Some groups have performed antibiotic rotation trials in febrile neutropenic patients with hematological malignancies [16][19]; however, few cycling protocols have been designed with a regimen that rotates recommended agents for febrile neutropenia monotherapy without quinolone prophylaxis. No study had definitely shown a significant reduction in the incidence of particular antibiotic-resistant bacteria among febrile neutropenic patients after antibiotic cycling. Our trial suggests a positive impact of antibiotic rotation on the control of antimicrobial resistance. In this study, the use of carbapenems as an initial treatment for febrile neutropenia did not induce the emergence of either Stenotrophomonas maltophilia or metallo-β-lactamase-producing bacteria. Treatment with all the first line antibiotics recommended for febrile neutropenia was well tolerated in our trial. The strategy of “antibiotic heterogeneity” would be useful for the control of antimicrobial resistance, particularly in the treatment of febrile neutropenia, in which long-term administration of broad-spectrum antibiotics is often needed.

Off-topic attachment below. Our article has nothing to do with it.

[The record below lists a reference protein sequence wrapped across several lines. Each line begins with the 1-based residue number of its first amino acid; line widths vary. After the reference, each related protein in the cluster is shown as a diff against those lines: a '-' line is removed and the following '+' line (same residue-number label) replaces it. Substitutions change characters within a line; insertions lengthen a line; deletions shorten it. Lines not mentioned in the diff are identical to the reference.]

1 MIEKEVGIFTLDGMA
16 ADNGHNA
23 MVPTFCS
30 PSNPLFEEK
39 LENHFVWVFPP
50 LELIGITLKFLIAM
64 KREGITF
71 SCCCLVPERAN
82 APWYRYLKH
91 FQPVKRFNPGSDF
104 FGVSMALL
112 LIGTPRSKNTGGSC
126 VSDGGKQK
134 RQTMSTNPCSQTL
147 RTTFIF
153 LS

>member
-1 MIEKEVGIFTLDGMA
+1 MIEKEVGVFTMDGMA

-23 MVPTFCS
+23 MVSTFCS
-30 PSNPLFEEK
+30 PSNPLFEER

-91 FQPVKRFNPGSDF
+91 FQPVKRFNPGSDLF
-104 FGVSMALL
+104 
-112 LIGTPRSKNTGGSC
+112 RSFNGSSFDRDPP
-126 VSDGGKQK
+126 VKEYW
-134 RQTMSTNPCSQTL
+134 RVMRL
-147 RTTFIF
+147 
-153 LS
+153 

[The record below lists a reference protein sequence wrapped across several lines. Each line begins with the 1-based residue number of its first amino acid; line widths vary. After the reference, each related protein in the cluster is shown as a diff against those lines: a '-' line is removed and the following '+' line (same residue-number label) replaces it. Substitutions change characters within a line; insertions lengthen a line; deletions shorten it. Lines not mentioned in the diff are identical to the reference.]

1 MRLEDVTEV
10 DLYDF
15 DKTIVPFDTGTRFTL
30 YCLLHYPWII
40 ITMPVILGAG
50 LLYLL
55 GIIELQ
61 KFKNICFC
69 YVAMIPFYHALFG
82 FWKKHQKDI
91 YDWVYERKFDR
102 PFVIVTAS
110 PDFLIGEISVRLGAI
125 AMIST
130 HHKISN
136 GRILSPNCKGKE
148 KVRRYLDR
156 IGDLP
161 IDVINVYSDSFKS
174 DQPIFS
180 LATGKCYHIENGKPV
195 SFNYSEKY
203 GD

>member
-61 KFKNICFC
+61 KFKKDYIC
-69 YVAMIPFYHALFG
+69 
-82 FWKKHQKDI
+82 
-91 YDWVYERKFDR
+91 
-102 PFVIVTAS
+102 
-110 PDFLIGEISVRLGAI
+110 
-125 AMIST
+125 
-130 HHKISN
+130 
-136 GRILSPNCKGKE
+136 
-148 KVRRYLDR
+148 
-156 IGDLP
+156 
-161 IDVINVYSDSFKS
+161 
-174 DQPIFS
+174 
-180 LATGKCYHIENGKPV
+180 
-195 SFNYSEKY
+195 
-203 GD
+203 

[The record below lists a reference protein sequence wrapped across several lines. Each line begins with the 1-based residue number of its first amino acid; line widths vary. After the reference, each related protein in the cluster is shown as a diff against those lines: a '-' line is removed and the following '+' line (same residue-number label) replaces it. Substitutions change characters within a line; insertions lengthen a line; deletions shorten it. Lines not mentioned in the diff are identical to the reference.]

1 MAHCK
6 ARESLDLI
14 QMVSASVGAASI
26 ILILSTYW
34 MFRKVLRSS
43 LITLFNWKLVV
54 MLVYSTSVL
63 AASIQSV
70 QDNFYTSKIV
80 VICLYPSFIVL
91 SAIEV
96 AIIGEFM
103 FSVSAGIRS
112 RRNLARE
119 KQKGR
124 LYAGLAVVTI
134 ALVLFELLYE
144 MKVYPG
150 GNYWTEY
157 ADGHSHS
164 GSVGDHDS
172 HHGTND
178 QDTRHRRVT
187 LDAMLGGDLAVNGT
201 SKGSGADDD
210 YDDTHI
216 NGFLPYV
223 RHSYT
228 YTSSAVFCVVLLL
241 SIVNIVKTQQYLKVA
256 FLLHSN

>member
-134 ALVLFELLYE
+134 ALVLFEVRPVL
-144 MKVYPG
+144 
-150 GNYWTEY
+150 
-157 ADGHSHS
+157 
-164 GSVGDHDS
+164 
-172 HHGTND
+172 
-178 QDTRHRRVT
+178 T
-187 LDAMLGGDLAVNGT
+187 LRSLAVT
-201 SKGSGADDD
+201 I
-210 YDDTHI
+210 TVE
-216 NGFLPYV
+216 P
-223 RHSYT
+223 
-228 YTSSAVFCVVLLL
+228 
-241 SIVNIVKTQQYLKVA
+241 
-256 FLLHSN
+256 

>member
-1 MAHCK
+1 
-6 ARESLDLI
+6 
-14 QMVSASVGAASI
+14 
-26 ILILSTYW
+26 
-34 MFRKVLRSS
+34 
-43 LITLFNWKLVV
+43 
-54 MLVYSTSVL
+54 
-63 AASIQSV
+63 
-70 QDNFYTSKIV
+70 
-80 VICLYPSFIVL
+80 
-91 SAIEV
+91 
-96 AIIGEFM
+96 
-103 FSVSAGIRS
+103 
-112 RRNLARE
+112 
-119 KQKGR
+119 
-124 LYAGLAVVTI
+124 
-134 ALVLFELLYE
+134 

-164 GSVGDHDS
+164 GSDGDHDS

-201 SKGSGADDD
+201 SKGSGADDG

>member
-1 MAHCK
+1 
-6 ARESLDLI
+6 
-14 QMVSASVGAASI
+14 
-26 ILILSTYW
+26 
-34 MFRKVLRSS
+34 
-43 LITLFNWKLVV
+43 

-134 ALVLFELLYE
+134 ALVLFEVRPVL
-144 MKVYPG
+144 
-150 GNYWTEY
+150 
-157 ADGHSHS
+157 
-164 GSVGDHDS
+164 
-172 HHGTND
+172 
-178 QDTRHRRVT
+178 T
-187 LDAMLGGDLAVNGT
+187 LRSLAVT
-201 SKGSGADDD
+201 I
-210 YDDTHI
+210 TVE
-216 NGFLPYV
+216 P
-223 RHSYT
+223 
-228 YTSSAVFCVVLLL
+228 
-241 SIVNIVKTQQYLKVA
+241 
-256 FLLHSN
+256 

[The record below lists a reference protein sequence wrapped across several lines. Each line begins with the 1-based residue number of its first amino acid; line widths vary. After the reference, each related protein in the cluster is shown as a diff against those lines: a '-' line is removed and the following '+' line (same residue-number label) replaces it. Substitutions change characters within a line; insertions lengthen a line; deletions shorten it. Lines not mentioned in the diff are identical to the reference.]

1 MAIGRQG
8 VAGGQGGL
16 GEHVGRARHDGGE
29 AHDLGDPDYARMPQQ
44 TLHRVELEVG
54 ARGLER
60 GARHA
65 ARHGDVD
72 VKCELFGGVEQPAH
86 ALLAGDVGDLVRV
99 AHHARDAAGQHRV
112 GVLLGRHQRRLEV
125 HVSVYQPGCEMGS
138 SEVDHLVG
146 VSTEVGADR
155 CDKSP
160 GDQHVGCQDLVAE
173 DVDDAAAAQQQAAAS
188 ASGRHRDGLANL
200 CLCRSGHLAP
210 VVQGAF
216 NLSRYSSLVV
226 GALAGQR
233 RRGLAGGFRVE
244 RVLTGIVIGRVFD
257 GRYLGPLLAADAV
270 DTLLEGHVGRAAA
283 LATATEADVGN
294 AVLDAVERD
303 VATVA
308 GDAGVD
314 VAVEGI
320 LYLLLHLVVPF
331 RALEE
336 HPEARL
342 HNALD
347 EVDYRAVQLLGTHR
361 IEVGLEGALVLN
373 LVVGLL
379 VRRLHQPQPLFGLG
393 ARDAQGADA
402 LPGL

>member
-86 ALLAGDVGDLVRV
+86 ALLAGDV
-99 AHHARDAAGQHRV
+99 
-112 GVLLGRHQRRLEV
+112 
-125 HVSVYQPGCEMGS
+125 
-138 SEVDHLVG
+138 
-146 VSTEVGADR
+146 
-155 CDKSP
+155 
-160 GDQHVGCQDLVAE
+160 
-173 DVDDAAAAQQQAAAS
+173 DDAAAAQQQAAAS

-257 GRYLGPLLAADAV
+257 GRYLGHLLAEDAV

We thank the 38 staff members of the hematological unit who collected samples for blood and stool cultures, the laboratory technicians who facilitated the biochemical and microbiological tests, and the pharmacists who collected data regarding consumption of antimicrobial agents.

Author Contributions

Conceived and designed the experiments: YC TK. Performed the experiments: YC HY YI TK. Analyzed the data: YC HY. Wrote the paper: YC. Edited the manuscript: SS TM NS KA.


  1. 1. Hughes WT, Armstrong D, Bodey GP, Bow EJ, Brown AE, et al. (2002) 2002 guidelines for the use of antimicrobial agents in neutropenic patients with cancer. Clin Infect Dis 34: 730–751.
  2. 2. Link H, Bohme A, Cornely OA, Hoffken K, Kellner O, et al. (2003) Antimicrobial therapy of unexplained fever in neutropenic patients–guidelines of the Infectious Diseases Working Party (AGIHO) of the German Society of Hematology and Oncology (DGHO), Study Group Interventional Therapy of Unexplained Fever, Arbeitsgemeinschaft Supportivmassnahmen in der Onkologie (ASO) of the Deutsche Krebsgesellschaft (DKG-German Cancer Society). Ann Hematol 82 Suppl 2: S105–117.
  3. 3. Chong Y, Yakushiji H, Ito Y, Kamimura T (2010) Cefepime-resistant Gram-negative bacteremia in febrile neutropenic patients with hematological malignancies. Int J Infect Dis 14 Suppl 3: e171–175.
  4. 4. Kollef MH, Ward S, Sherman G, Prentice D, Schaiff R, et al. (2000) Inadequate treatment of nosocomial infections is associated with certain empiric antibiotic choices. Crit Care Med 28: 3456–3464.